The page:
“Take action now” against Environmental Degradation: South African Archbishop

The Apostolic South Africa's Diocese of Mariannhill and Archbishop Emeritus of Pretoria, William Slattery. Credit: Courtesy Photo

A South African Archbishop has expressed concern over the destruction of the environment and called on the people of God in the country to take urgent action to mitigate the effects of degradation. 

In a pastoral letter published Tuesday, August 24, Archbishop William Slattery cautions against activities that “mistreat our world” and calls for collective efforts from the family level to conserve the environment.

“We must take action now; scientists show us that we are destroying God’s gift,” Archbishop Slattery says, and adds, “It is true that with coronavirus, unemployment and poverty we have many worries, yet we must also see that we humans are destroying the world with which God has gifted us.”

In the letter issued in anticipation of the annual Season of Creation, the Apostolic Administrator of South Africa’s Mariannhill Diocese explains, “Around us we see piles of plastic, waste, toxic chemicals making the environment unsafe. Our cities are overcrowded, noise and vehicles everywhere, unhealthy housing, no green spaces or playgrounds.”

Observed from September 1st to October 4th, the Season of Creation is an ecumenical event dedicated to prayer and action for the protection of creation. This year’s celebration is to be guided by the theme, “A Home for All? Renewing the Oikos of God.”


In the August 24 pastoral letter, Archbishop Slattery highlights some of the effects of environmental degradation saying, “Every day we hear and see floods, fires, destruction of forests, expansion of deserts, the loss of drinking water, pollution of air.”

The Archbishop who will turn 78 next month continues, “The climate of the world is getting warmer and causing storms, drought, the rise of the level of the oceans which endangers millions.” 

“Millions leave the rural areas to move into violent ghettos. Each year the earth loses many different species of animals and plants, birds and fish which are now gone forever,” says the Archbishop who was at the helm of South Africa’s Pretoria Archdiocese until his retirement in April 2019.

He further notes that the disregard for the environment and other creation has led humanity to treat each other with contempt. 

“So, because we destroy the gifts of God in nature, we now find ourselves treating other people as objects whom we also disrespect,” the Archbishop who has been administering Mariannhill Diocese since his appointment last September says.   

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He explains, “We find in our world today human trafficking, organized crime, drug trade, abuse of women and abandonment of children. We live in a throwaway world and culture.”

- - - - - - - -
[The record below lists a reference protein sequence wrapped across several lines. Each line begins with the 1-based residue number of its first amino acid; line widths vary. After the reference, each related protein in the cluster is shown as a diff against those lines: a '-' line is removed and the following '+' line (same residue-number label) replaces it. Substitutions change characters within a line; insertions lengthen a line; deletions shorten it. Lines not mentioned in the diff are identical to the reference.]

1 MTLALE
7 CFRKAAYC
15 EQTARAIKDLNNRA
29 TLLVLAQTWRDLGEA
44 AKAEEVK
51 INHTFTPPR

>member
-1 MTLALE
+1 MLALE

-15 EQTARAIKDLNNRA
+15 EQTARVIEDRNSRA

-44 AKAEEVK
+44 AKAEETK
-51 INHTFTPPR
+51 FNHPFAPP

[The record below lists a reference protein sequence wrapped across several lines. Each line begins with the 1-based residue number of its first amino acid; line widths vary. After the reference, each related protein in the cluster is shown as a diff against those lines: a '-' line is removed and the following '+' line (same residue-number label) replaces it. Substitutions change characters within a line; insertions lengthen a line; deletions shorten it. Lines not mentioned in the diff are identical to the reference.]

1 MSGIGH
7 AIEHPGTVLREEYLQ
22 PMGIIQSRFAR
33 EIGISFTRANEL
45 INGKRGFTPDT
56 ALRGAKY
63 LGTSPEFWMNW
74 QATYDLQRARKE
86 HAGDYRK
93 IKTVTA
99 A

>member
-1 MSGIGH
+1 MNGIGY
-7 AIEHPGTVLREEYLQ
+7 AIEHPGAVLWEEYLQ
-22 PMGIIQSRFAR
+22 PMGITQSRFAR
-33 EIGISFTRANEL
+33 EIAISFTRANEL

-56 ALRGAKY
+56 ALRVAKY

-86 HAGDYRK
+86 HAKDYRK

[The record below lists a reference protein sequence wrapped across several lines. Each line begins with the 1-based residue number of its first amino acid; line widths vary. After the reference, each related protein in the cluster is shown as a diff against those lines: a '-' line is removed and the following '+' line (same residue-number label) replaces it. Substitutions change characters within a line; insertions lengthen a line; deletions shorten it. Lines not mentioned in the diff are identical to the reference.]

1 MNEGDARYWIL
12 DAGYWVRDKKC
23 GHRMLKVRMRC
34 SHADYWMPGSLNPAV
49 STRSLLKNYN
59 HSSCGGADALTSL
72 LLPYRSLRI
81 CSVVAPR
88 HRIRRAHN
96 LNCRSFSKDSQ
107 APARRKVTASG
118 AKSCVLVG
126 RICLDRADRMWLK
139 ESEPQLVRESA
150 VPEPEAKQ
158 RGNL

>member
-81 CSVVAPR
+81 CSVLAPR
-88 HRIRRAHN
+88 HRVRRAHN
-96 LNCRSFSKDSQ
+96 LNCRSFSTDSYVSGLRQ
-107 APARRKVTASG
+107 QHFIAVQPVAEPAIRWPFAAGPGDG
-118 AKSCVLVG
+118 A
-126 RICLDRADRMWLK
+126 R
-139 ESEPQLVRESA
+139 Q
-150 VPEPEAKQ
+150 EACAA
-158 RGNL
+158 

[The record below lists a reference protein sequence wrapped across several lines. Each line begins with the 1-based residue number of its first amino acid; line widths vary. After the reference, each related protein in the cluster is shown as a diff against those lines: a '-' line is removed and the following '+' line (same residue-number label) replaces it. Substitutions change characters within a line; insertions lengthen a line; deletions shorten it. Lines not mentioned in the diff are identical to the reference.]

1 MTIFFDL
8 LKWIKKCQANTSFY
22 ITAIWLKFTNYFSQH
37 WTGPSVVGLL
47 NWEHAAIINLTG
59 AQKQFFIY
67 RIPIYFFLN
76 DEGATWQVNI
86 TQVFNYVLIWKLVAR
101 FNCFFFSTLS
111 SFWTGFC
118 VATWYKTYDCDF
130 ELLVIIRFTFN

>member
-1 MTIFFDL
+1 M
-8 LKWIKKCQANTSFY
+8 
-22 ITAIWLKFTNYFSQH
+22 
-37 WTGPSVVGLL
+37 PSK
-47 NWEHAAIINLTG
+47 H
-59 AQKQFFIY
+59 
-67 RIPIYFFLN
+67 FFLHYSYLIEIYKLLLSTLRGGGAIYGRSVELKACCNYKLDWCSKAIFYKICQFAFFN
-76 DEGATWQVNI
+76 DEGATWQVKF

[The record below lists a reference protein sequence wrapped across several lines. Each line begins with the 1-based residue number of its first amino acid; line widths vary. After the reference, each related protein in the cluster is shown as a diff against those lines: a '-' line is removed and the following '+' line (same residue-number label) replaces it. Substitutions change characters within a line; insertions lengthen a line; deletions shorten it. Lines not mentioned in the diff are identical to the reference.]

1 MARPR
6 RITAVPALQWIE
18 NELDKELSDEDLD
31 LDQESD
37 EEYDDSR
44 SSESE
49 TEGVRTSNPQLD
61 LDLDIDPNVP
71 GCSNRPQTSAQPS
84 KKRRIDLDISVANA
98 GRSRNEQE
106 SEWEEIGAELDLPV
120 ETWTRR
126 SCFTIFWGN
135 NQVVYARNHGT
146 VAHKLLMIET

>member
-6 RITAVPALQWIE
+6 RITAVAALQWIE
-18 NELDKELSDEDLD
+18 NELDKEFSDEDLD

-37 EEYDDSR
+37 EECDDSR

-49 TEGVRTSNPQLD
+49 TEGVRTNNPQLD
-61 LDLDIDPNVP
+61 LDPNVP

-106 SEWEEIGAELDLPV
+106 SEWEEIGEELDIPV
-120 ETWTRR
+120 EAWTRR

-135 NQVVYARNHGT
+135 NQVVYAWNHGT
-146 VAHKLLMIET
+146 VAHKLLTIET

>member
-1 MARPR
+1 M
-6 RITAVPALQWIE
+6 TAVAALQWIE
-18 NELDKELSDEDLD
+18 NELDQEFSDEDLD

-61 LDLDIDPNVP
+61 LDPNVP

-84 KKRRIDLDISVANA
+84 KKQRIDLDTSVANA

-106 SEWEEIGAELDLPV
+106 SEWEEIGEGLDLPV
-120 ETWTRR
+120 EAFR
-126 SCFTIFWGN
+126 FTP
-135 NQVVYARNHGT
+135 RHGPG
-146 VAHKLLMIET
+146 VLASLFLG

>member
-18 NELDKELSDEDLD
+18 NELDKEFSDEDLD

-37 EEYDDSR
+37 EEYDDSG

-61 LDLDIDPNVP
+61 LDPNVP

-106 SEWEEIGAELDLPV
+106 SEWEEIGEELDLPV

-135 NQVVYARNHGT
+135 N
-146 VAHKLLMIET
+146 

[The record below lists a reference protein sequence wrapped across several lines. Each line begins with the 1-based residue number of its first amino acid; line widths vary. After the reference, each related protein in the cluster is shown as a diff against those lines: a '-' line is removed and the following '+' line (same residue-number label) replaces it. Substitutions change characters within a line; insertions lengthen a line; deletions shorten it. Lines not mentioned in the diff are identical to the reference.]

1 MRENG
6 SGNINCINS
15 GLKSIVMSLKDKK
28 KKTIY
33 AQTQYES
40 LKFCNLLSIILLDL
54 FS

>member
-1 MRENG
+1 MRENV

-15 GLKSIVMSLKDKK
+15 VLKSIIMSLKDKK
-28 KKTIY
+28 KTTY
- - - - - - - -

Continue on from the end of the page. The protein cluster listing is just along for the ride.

Future generations are at risk of living “in misery” if appropriate action is not taken to remedy the situation, Archbishop Slattery cautions, and adds, “If we continue to mistreat our world as we are now doing, it too will die and future generations will live in misery.”

As a way forward, the Catholic Church leader calls on all people “to do our little part” in  reclaiming the environment. 

“Pope Francis gives examples. We can begin by praying and reflecting. We can ask the Holy Spirit for the gift of gratitude and appreciation,” the member of the Order of Friars Minor (OFM) says. 

He adds that families and individuals can participate in conserving the environment by avoiding “the use of plastic and paper, reduce water consumption, reduce waste, cook only that which we wish to consume, show care for living things, use public transport, plant trees, turn off unnecessary lights and such things.”


“Doing this in gratitude for God's gifts will make us generous people, people with a soul and with appreciation that we are children of God,” the native of Ireland says.

In the pastoral letter, Archbishop Slattery announces that members of the Southern African Catholic Bishops’ Conference (SACBC) have made September 15 Creation Day, a day of reflection and prayer. 

“During September, the Season of Creation, we will pray and respect creation,” he says, and notes that “for nine days leading up to October 4, the feast of St. Francis of Assisi, we will observe a private or public novena.”

Magdalene Kahiu is a Kenyan journalist with passion in Church communication. She holds a Degree in Social Communications from the Catholic University of Eastern Africa (CUEA). Currently, she works as a journalist for ACI Africa.